This post first appeared on The Design Files on 10 October 2017.

Mavis Ngallametta, Ikalath #6 2012, natural ochres and charcoal with acrylic binder on linen, 276 x 195cm. ©Mavis Ngallametta. Image courtesy the artist and Martin Browne Contemporary.

Mavis Ngallametta, Ikalath #6 2012, natural ochres and charcoal with acrylic binder on linen, 276 x 195cm. ©Mavis Ngallametta. Image courtesy the artist and Martin Browne Contemporary.

Tjigila Nada Rawlins: Living Water by Jess Booth

Nada Rawlins, Fitzroy Crossing, Western Australia, 2003. Photo: Stephen Dupont

Nada Rawlins, Fitzroy Crossing, Western Australia, 2003. Photo: Stephen Dupont

I was born in the Great Sandy Desert. My mother never put me in a blanket. I never saw my father. We walked from the desert along the Canning Stock Route. We walked because we had no motorcar. We carried our swags on our heads.

To provide some context for this incredible statement on the Mangkaja Arts website, the Canning Stock Route is almost 2000 kilometres in length and traverses three deserts — the Great Sandy, the Little Sandy and the Gibson, in northern Western Australia. Tjigila Nada Rawlins is one of a generation of Indigenous people whose livelihoods have centred around understanding the elusive yet bountiful offerings of these hot, harsh, desert climates.

Nada Rawlins, Linjalangu 2017, acrylic on perspex, 60 x 90cm. Photo: Mangkaja Arts.

Nada Rawlins, Linjalangu 2017, acrylic on perspex, 60 x 90cm. Photo: Mangkaja Arts.

A highly sought-after and idiosyncratic painter, Nada works through Indigenous-owned and operated Mangkaja Arts in Fitzroy Crossing. Her paintings are distinctive, robust and highly saturated interpretations of her country.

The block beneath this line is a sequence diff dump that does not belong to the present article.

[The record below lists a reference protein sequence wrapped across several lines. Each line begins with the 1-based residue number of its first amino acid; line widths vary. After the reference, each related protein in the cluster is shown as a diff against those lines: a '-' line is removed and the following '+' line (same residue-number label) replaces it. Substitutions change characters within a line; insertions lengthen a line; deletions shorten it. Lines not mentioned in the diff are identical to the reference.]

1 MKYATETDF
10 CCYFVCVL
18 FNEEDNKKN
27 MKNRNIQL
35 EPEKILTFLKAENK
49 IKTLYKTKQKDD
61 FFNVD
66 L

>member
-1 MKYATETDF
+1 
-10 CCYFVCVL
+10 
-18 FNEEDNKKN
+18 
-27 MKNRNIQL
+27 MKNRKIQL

Nada was born about 1936 near Kirriwirri, in the southern stretches of Wangkatjungka country. Nada’s family, traditional owners of this part of the desert, are expert at sourcing fresh water from the Percival lakes, a chain of warla (salt lakes) spanning hundreds of kilometres. Nada paints the warla, the jilas (living freshwater holes) and the jilji (sandhills). Stripes and long lines represent “the places she walked with her family as a young girl” (Mangkaja Arts).

A dingo on the salt lakes of Warla, 1990s. Photo: Mangkaja Arts.

A dingo on the salt lakes of Warla, 1990s. Photo: Mangkaja Arts.

Nada’s career is long and varied. She began painting in the 1980s at Fitzroy Crossing’s Karrayili Adult Education Centre. When the Mangkaja Arts centre was built, she began working there, largely teaching herself through observation of other artists.

Recently Nada has begun experimenting with acrylic paint and paint pens on Perspex, with very exciting results. She won the Shinju Art Prize in Broome for her first piece on Perspex in 2016, and this year has another Perspex piece in the National Aboriginal and Torres Strait Islander Art Awards, currently on show at the Museum and Art Gallery of the Northern Territory.

Nada Rawlins working on a Perspex work, 2017. Photo: Mangkaja Arts.

Nada Rawlins working on a Perspex work, 2017. Photo: Mangkaja Arts.

Nada Rawlins, Yimirri 2017, acrylic on canvas, 90 x 90cm. Photo: Mangkaja Arts.

Nada Rawlins, Yimirri 2017, acrylic on canvas, 90 x 90cm. Photo: Mangkaja Arts.